But for vaccination to be effective, it is not just the question of access that needs to be resolved. The matter of public perceptions is also important. Dealing with this issue requires a clear understanding that medicine is, and always has been, a site and subject of ethical and political contestation. It has been used for emancipatory and oppressive purposes, and entangled with all kinds of forms of domination, exploitation and exclusion.

Many people have been treated with contempt in public clinics and hospitals and given inadequate care, and many have found themselves in situations where treatment is unaffordable. Medical practice in private healthcare is not immune to the prejudices that saturate wider society. Middle-class people often experience their medical aids as predatory rather than supportive. State austerity and mismanagement, and the capture of medicine by corporate power, diminish public confidence in scientifically formulated medicine.

The history of medicine being both shaped and used as a tool by colonialism and other forms of racism is long and horrifying. One of the most infamous examples is the Tuskegee syphilis study in the US in which, for 40 years, impoverished African-American men were told that they were receiving free treatment from the federal government when in reality they were not receiving treatment so that doctors could study the progression of untreated syphilis.

Incredibly, impoverished Black women have continued to be subject to forced sterilisation in post-apartheid South Africa. Globally, medical research continues to be inflected with racism – along, of course, with sexism and classism. Some people are experimented on so that others can be treated. Research into the production of medication for conditions affecting people who constitute a potentially lucrative market is often prioritised over health issues affecting the majority of humanity.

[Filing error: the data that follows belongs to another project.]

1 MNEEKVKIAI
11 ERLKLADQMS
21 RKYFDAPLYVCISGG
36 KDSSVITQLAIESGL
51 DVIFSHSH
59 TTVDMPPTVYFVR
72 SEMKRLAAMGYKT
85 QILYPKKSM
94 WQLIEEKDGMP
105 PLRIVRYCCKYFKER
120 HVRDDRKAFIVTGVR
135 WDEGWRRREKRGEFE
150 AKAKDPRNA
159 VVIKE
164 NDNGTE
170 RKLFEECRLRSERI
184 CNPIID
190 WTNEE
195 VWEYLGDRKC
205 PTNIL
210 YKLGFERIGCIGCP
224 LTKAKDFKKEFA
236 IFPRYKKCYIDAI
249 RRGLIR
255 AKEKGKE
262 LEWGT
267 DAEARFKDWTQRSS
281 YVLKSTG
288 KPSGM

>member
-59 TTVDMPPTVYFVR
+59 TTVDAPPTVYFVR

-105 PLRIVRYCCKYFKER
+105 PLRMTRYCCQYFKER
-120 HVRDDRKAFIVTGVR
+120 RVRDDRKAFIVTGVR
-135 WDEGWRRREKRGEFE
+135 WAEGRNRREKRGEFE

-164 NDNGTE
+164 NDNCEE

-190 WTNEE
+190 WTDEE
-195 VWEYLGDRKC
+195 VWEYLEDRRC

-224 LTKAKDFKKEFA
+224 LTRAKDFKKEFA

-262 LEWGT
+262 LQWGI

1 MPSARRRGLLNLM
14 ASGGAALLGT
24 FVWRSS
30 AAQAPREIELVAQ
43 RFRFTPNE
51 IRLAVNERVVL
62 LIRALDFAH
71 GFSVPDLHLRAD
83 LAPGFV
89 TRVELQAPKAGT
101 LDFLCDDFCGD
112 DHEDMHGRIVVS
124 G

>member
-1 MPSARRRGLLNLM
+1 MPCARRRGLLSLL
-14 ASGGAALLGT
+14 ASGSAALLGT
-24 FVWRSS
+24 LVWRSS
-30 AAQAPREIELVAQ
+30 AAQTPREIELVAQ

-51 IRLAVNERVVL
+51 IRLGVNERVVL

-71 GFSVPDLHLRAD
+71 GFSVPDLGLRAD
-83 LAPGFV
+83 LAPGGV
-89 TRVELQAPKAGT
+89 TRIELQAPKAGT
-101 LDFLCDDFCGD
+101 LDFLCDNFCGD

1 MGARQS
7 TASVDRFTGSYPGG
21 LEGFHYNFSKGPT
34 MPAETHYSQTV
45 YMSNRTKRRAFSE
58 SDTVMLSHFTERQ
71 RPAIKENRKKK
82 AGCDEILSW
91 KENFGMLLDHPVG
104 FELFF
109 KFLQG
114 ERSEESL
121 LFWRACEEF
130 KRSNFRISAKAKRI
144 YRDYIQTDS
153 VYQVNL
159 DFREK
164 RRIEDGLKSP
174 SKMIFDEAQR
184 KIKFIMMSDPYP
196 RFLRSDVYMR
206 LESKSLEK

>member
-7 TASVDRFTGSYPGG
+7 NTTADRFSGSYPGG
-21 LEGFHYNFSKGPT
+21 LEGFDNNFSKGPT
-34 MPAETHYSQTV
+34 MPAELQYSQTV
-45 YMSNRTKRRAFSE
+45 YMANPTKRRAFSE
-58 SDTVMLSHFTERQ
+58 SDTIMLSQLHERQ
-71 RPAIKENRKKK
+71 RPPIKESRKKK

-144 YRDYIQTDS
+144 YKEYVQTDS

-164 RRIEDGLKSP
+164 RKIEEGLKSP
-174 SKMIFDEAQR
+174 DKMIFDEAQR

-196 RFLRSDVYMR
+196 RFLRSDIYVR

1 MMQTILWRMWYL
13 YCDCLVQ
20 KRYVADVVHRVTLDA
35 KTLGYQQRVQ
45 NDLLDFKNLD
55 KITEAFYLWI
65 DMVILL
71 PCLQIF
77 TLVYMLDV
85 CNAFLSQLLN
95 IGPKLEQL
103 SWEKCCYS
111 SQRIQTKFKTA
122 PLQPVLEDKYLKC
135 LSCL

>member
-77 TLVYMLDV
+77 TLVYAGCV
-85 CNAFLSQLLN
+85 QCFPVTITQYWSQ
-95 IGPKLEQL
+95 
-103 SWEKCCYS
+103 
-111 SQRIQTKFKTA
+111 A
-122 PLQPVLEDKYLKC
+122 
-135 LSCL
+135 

Living the drama of the people

Fanon offered some particular useful thoughts on the fact that medicine can be used for both oppressive and emancipatory purposes. In his second paper, The North African Syndrome, published in early 1952, he dealt with the racist manner in which the French medical establishment related to migrant workers from North Africa. He wrote that the “attitude of medical personnel is very often an a priori attitude. The North African does not come with a substratum common to his race, but on a foundation built by the European. In other words, the North African, spontaneously, by the very fact of appearing in the scene, enters into a pre-existing framework.”

In Black Skin, White Masks, his first book published later in the same year, he affirmed a humanistic approach to medicine rooted in a radical commitment to mutuality. He wrote that: “Examining this 73-year-old farm woman, whose mind was never strong and who is now far gone in dementia, I am suddenly aware of the collapse of the antennae with which I touch and through which I am touched. The fact that I adopt a language suitable to dementia, to feeblemindedness; the fact that I ‘talk down’ to this poor woman of 73; the fact that I condescend to her in my quest for a diagnosis, are the stigmata of a dereliction in my relations with other people.”